Creating Customer Value Through Internet of Things

As the market opportunity continues to grow for the Internet of Things (IoT), more and more companies are looking at IoT solutions as a means for improving customer service, enhancing operations, and creating new business models. IoT is built on innovative technologies which allow companies to evolve in a more intelligent, adaptive and agile way. By 2020 the IDC is predicting that 32 billion connected IoT devices will be utilized. The challenge that organizations could face is being able to extract timely, meaningful IoT data to enable digital transformations to occur so that the organization has the ability to offer innovative IoT solutions to create new customer values.

What if you were to look at the innovation of IoT not as a solution, but rather the disruption that occurs with these billions of IoT devices with respect to what they do and how they work throughout the organization? Here’s an interesting article perspective that discusses the organizational change and value that is created by IoT along the paths of innovation such as: customer engagement experience, services and business model. Consider the possibilities of IoT as a source of innovative ideas for a platform that addresses customer problems and pain points. Read full article here.

Edge Computing, Key to Autonomous Cars

Advances made in machine learning and autonomous vehicles require a tremendous amount of computing power.  In fact, an autonomous car can be looked at as a data center of its own.  The next generation of applications will need near-real-time response from computing systems and in order to process the data from self-driving cars, computing power is going to need to be pushed to network edges.  Also world leading research and advisory company, Gartner,  is predicting that by 2020 there will be a quarter billion connected vehicles on the road making connected cars a major element of the Internet of Things (IoT).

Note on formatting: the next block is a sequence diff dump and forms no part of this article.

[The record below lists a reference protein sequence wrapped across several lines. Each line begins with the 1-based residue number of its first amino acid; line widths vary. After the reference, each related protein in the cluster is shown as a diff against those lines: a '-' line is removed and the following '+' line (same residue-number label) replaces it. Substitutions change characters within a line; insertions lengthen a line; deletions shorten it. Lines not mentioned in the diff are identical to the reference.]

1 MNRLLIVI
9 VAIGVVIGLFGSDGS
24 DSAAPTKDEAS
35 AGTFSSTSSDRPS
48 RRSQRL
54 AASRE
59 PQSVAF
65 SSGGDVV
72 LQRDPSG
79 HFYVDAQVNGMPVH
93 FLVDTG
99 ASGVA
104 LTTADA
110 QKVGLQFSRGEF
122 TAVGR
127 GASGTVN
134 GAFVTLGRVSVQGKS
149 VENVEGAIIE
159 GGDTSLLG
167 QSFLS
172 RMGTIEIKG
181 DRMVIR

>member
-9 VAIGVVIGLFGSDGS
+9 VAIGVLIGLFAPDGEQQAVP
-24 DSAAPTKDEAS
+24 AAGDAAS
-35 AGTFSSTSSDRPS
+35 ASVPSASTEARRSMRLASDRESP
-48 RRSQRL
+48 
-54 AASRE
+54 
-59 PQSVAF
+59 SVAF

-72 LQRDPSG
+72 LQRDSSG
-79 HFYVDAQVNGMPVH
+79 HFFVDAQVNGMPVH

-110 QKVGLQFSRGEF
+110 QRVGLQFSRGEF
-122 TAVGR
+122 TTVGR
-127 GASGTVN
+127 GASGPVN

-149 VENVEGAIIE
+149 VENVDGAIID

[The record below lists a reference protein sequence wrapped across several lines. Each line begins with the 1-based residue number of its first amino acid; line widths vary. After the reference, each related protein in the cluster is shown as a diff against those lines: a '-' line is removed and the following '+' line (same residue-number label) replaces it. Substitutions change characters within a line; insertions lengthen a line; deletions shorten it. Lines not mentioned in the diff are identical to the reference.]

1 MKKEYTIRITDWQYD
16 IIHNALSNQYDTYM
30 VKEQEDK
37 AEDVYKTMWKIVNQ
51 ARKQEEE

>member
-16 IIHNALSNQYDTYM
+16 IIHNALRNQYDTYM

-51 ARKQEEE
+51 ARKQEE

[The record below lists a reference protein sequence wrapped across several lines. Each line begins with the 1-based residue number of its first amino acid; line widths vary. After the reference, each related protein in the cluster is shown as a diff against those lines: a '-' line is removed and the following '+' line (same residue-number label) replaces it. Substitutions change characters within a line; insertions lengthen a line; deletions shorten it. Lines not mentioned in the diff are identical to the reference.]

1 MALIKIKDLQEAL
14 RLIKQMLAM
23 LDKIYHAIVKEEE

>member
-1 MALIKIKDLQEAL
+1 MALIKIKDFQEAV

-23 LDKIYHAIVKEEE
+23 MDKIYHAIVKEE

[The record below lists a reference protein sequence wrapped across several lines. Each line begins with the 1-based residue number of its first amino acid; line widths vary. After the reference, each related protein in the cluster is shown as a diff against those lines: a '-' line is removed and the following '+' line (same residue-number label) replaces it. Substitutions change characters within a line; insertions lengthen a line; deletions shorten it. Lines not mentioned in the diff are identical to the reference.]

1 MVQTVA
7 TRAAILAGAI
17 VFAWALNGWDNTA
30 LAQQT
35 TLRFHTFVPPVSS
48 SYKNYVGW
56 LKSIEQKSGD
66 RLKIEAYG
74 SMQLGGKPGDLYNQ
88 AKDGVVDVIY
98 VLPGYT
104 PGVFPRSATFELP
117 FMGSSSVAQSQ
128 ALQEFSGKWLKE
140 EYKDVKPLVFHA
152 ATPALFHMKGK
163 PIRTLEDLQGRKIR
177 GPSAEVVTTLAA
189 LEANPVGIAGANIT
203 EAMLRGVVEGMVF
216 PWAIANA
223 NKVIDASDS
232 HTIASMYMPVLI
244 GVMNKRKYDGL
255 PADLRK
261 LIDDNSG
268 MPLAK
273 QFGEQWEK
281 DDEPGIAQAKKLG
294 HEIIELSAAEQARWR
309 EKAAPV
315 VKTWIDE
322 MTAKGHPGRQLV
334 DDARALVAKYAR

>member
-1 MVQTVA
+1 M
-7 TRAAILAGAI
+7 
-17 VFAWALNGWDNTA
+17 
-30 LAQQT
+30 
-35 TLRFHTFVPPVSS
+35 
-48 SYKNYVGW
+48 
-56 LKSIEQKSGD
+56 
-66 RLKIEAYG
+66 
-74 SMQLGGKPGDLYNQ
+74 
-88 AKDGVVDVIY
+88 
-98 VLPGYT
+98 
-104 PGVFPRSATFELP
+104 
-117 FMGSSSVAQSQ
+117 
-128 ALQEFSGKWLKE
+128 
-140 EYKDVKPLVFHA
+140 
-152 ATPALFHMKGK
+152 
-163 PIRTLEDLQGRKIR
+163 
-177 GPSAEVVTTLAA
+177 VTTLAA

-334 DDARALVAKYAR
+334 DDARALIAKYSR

Recently Kal Mos, Vice President for Connected Car, User Interaction & Telematics at Mercedes-Benz Research & Development North America, discussed the importance of edge computing in autonomous vehicles.  Making use of different techniques in order for car features to work without a connection and enabling artificial intelligence within cars is where development in edge computing comes into play. However, advancements in autonomous driving will experience challenges along the way to evolution.  Associated variables to be considered in human capabilities of drawing upon years of experience with driving will prove to be interesting in witnessing the jump from lab artificial intelligence to edge artificial intelligence. For more insight from Kal Mos, read full article here.

 

Eliminate Data Center Downtime through “What If” Simulation

How vulnerable is your data center to system failure? Are you able to access how resilient your data center is by knowing how many single points of failure you have or identify your weakest links? In today’s digital lifestyle of always-on and fully connected, the costs of data center downtime is measured both financially and in the impact to a company’s reputation.  According to the Uptime Institute’s seventh annual Data Center Industry Survey, downtime matters with more than 90 percent of data center and IT professionals believing that their corporate management is more concerned about outages now than they were just 12 months ago.  However, only 60 percent report that they measure the cost of downtime as a business metric.

Having significant hardware redundancy, a backup for the backup for literally everything could make a data center more resilient.  However, this is not a good strategy for a company’s bottom line especially in light of the exponential growth of data from IoT.  Thus, means for eliminating or mitigating downtime to non-harmful levels should be top of mind for IT management. One such way is to allow facilities managers to experiment in safe offline environments by creating virtual prototypes to troubleshoot “what-if” simulations for potential risks associated with power failure or critical systems going offline. Read full article here.